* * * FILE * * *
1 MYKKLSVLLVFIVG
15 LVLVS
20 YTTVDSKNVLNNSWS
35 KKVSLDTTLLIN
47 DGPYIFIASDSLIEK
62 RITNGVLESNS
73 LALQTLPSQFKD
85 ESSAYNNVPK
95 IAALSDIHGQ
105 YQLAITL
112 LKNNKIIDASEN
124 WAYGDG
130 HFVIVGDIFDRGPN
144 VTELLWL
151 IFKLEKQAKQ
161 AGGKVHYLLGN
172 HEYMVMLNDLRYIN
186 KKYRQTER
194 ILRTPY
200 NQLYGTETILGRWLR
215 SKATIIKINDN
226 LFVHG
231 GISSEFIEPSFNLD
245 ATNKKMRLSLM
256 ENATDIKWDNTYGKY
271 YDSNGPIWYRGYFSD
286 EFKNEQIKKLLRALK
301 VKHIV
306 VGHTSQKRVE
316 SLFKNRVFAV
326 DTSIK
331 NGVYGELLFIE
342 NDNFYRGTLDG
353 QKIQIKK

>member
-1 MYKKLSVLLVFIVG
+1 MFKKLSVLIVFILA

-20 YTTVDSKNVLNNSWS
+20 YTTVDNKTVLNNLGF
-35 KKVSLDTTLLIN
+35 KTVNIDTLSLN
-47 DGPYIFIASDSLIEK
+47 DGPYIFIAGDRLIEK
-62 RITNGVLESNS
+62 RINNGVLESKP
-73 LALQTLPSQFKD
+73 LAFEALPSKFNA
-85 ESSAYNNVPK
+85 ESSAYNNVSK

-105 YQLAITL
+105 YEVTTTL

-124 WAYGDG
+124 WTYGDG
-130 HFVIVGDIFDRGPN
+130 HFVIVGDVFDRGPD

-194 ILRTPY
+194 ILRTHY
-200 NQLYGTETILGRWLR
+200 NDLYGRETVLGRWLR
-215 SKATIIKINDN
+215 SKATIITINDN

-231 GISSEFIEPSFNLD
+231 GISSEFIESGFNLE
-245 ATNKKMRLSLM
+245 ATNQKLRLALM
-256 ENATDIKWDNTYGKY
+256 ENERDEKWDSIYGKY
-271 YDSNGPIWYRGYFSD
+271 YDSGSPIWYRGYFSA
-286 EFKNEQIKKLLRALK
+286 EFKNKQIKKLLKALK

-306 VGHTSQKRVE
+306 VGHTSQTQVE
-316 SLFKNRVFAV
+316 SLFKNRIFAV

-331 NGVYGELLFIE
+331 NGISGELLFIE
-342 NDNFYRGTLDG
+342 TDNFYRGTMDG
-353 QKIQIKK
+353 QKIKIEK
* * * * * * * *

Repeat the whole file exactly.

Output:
1 MYKKLSVLLVFIVG
15 LVLVS
20 YTTVDSKNVLNNSWS
35 KKVSLDTTLLIN
47 DGPYIFIASDSLIEK
62 RITNGVLESNS
73 LALQTLPSQFKD
85 ESSAYNNVPK
95 IAALSDIHGQ
105 YQLAITL
112 LKNNKIIDASEN
124 WAYGDG
130 HFVIVGDIFDRGPN
144 VTELLWL
151 IFKLEKQAKQ
161 AGGKVHYLLGN
172 HEYMVMLNDLRYIN
186 KKYRQTER
194 ILRTPY
200 NQLYGTETILGRWLR
215 SKATIIKINDN
226 LFVHG
231 GISSEFIEPSFNLD
245 ATNKKMRLSLM
256 ENATDIKWDNTYGKY
271 YDSNGPIWYRGYFSD
286 EFKNEQIKKLLRALK
301 VKHIV
306 VGHTSQKRVE
316 SLFKNRVFAV
326 DTSIK
331 NGVYGELLFIE
342 NDNFYRGTLDG
353 QKIQIKK

>member
-1 MYKKLSVLLVFIVG
+1 MFKKLSVLIVFILA

-20 YTTVDSKNVLNNSWS
+20 YTTVDNKTVLNNLGF
-35 KKVSLDTTLLIN
+35 KTVNIDTLSLN
-47 DGPYIFIASDSLIEK
+47 DGPYIFIAGDRLIEK
-62 RITNGVLESNS
+62 RINNGVLESKP
-73 LALQTLPSQFKD
+73 LAFEALPSKFNA
-85 ESSAYNNVPK
+85 ESSAYNNVSK

-105 YQLAITL
+105 YEVTTTL

-124 WAYGDG
+124 WTYGDG
-130 HFVIVGDIFDRGPN
+130 HFVIVGDVFDRGPD

-194 ILRTPY
+194 ILRTHY
-200 NQLYGTETILGRWLR
+200 NDLYGRETVLGRWLR
-215 SKATIIKINDN
+215 SKATIITINDN

-231 GISSEFIEPSFNLD
+231 GISSEFIESGFNLE
-245 ATNKKMRLSLM
+245 ATNQKLRLALM
-256 ENATDIKWDNTYGKY
+256 ENERDEKWDSIYGKY
-271 YDSNGPIWYRGYFSD
+271 YDSGSPIWYRGYFSA
-286 EFKNEQIKKLLRALK
+286 EFKNKQIKKLLKALK

-306 VGHTSQKRVE
+306 VGHTSQTQVE
-316 SLFKNRVFAV
+316 SLFKNRIFAV

-331 NGVYGELLFIE
+331 NGISGELLFIE
-342 NDNFYRGTLDG
+342 TDNFYRGTMDG
-353 QKIQIKK
+353 QKIKIEK